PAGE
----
6 books to help you understand Mindanao better

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Despite being an enigma to many, it’s a great disservice to assume that these places in the Philippine south are merely characterized by the violence often attributed to its islands. It’s timely, after the historic signing of the Bangsamoro Organic Law, to examine our biases and look at history.

Manila (CNN Philippines Life) — I’m hard-pressed to remember when my love affair with Mindanao began. In the beginning, I was certain that I fell for its remoteness, the allure of the foreign that’s also nearby. I was a doe-eyed romantic then, naïve in most ways and hooked on the possibility of encountering Filipinos outside my comfort zone.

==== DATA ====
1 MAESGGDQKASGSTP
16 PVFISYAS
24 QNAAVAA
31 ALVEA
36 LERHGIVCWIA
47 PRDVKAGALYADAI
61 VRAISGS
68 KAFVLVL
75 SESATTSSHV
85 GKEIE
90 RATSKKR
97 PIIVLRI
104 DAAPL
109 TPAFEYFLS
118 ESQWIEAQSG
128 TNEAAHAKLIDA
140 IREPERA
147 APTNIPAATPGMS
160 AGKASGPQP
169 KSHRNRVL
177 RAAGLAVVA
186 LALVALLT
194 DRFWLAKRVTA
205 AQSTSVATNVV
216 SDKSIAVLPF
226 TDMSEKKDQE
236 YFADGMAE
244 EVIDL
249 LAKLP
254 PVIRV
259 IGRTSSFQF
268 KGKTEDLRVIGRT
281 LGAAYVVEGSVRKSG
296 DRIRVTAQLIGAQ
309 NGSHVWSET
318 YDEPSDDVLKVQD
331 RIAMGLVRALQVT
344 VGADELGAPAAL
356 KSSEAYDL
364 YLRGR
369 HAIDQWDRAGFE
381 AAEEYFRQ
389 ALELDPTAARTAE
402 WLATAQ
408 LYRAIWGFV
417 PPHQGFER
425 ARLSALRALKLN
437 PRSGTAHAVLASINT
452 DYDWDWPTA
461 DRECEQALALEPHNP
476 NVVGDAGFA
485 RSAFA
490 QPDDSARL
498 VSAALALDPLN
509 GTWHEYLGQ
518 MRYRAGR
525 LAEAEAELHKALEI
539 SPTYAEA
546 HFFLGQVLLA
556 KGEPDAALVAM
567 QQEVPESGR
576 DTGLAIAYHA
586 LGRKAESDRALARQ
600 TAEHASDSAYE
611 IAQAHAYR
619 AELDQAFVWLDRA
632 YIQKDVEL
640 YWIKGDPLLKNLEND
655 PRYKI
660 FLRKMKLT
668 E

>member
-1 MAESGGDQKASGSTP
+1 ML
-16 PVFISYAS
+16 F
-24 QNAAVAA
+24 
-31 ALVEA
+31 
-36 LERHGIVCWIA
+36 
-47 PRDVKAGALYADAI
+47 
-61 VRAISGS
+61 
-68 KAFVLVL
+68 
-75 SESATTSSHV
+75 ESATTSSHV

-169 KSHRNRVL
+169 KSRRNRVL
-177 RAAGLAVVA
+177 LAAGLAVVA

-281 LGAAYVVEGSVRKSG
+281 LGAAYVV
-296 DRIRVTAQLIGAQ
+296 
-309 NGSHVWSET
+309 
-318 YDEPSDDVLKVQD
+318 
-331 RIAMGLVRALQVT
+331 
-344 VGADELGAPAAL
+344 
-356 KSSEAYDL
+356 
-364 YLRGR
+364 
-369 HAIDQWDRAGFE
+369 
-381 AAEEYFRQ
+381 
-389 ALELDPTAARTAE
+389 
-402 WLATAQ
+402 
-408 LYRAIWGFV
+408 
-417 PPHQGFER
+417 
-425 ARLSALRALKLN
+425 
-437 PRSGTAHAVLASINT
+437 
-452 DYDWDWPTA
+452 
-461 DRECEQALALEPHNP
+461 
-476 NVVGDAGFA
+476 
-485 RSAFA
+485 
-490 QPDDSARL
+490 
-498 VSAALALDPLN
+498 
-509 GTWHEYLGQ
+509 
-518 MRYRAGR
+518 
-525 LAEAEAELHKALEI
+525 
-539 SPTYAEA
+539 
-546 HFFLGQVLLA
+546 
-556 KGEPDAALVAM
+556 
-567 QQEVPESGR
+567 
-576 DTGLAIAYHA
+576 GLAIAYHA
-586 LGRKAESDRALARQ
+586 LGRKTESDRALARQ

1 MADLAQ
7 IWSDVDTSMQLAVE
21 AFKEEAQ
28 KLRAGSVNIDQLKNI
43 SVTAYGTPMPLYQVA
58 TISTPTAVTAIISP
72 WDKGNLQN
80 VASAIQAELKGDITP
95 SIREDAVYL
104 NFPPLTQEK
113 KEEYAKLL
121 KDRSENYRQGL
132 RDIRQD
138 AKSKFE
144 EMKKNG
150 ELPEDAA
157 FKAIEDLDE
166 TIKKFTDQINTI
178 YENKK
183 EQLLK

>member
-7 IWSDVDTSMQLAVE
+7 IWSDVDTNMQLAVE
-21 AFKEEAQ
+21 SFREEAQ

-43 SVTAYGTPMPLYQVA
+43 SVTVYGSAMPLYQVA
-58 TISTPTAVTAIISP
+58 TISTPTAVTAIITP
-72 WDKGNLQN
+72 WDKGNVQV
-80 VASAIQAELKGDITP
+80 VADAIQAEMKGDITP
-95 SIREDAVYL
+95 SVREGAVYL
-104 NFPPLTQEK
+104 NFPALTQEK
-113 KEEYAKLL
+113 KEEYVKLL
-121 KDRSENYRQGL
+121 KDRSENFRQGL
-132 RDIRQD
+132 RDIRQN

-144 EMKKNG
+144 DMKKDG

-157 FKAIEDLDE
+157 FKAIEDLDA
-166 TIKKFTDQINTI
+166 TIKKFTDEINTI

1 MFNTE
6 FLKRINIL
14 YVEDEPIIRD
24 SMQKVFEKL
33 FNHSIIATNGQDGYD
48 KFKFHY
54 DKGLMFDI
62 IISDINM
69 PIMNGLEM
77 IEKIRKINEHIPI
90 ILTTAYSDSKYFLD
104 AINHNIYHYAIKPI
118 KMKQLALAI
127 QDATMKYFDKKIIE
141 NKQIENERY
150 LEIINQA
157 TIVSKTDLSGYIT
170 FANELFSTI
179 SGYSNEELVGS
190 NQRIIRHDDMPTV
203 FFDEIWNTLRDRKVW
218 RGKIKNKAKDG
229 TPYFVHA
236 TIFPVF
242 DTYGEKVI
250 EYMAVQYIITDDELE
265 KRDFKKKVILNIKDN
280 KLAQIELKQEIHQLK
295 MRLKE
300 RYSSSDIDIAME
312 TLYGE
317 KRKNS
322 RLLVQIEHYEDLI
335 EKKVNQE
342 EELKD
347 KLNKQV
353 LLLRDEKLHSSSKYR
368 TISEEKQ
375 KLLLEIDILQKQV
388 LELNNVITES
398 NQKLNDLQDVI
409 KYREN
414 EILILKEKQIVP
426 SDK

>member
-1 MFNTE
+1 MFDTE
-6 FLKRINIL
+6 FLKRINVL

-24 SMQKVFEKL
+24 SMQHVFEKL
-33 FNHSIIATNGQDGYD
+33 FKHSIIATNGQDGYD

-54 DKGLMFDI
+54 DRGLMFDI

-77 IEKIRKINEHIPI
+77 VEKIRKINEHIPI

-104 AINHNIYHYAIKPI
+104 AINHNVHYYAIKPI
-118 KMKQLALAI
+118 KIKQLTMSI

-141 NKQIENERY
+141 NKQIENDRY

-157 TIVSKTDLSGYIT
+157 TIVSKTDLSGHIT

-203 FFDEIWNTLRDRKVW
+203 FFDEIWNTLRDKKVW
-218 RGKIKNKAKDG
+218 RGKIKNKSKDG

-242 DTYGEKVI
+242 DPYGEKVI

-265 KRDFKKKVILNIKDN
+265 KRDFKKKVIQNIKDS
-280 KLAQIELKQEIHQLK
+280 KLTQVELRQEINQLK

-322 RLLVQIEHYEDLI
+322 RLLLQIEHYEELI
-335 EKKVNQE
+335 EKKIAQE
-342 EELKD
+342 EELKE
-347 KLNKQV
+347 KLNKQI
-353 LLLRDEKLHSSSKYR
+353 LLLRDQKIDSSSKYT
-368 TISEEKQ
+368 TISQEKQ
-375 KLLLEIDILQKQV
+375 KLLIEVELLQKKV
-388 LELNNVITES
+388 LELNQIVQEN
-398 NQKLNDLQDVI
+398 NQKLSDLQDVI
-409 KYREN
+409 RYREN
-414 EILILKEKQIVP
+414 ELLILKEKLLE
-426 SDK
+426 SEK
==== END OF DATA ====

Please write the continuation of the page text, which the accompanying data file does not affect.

After nearly two decades of moving in and out of Mindanao’s many corridors, weaving my way through dirt roads and learning about the waters that embrace these wonderful islands, I can say that I may have found a love that lasts. Where many men have fallen by the wayside, Mindanao’s many cultures, people, and temperaments have kept me loyal, committed even (how un-millennial) despite an uncertain future. This isn’t the easiest place to love and the kind of turbulence one experiences here is not for the faint-hearted. I’ve come to think of it as dancing: Sometimes we move two steps forward, other times two or three steps back — but we move and that’s what matters.